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The number of bike-share systems in the Boston area has plunged since 2018

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Dockless operations have been hit particularly hard

An Ant bike with people walking behind it. Boston Globe via Getty Images

Two years ago, it looked like bike-shares would overwhelm the Boston area. Now, as 2020 begins, there are basically two systems left—and one operates only in the warmer months.

Meanwhile, Ofo, Ant, and Spin—all at one point either operating in parts of the region or planning to, have disappeared. And the once seemingly unstoppable roll of dockless bikes into the region— “Thousands of dockless bikes headed for Boston’s suburbs,” went a Globe headline in April 2018—has largely peaked and rolled right back.

Indeed, the largest and most prominent bike-share left is Bluebikes, which allows users to access its conventional bicycles the relatively old-fashioned way: via unlocking them from specially placed kiosks.

Bluebikes launched in mid-2011, and now operates more than 3,500 bikes from 325 kiosks in Boston, Cambridge, Somerville, Brookline, and Everett. Those municipalities own the system, Lyft operates it, and Blue Cross Blue Shield of Massachusetts sponsors it.

The second-largest bike-share left is one from private company Lime, which operates some 2,000 dockless, pedal-assisted electric bikes in 16 Boston-area towns and cities (none of them the Bluebikes cities). These dockless bikes—where riders unlock them for use via an app—are available outside of the winter.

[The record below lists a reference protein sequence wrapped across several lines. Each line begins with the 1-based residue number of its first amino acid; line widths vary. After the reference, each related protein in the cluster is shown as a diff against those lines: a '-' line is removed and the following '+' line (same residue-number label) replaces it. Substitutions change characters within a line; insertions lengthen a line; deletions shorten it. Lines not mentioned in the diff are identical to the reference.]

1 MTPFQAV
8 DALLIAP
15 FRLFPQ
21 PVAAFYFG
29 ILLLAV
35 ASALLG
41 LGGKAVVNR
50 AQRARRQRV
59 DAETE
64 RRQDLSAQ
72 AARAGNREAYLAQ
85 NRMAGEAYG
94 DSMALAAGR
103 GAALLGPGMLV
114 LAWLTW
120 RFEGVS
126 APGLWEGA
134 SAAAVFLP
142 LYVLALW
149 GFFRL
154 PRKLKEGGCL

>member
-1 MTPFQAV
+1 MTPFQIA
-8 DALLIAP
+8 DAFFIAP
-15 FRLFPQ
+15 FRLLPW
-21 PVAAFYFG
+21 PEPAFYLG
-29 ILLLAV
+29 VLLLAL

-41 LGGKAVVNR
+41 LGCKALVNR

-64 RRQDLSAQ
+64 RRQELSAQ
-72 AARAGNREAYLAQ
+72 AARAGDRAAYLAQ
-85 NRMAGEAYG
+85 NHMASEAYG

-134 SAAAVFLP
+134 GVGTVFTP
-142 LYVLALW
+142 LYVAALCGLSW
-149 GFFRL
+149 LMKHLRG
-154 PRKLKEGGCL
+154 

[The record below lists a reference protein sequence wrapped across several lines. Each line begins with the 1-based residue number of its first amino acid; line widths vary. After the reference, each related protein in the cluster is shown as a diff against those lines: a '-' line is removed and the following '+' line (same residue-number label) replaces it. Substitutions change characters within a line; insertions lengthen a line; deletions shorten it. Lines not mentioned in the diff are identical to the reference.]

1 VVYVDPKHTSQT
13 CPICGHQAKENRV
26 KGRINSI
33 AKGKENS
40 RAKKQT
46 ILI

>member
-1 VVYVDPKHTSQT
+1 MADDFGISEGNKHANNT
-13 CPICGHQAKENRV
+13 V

After that, it’s a steep drop-off. There’s basically just Zagster with a handful of stations for its conventional bikes in Salem and Marlborough. Residents might encounter the odd green Ant bike, too, but they won’t work as they should.

That’s because the onetime Cambridge-based concern—which launched in early 2018 and which at its peak operated perhaps 1,000 dockless bikes in the region, mostly in Swampscott and Lynn—appears to have ceased operations. Ant no longer returns requests for information, and its website is down.

It’s just as well. Officials and residents had pushed back against the bikes’ presence on sidewalks and streets as well as in areas where they were not supposed to be left or picked up. That included the five municipalities, including Boston proper, that own Bluebikes. Indeed, tales soon arose of dockless bikes either impounded or tossed into waterways.

As for Ofo, the other major dockless bike-share that was supposed to storm the area, the Chinese company pulled back and then disappeared amid wider financial trouble, including so much debt that Ofo couldn’t pay the firm that supplied its bicycles.

Both Ofo and Ant have come and gone since spring 2018. Spin never really arrived. The startup was supposed to join Lime in providing dockless bikes to those several Boston-area cities and towns. It pivoted instead to electric scooters, which in early 2018 seemed poised to sweep major U.S. metros, including Boston.

That didn’t pan out, at least locally. State laws originally targeting mopeds have stymied the growth of e-scooters in the Boston region, and they remain few and far between (though that could change). Spin operates dozens in Salem, for instance.

The decline in the number of bike-share systems has not necessarily culled the ranks of the remaining ones. Both Bluebikes and Lime added bikes in 2019. Bluebikes grew the most, adding around 1,000 vehicles, and Lime grew by about 500.

Ridership boomed too. In early June, Bluebikes recorded more than 10,000 rides in a single day for the first time, a threshold it would cross on other days during the year. Meanwhile, Lime recorded more than 300,000 trips from April 2018 through September 2019.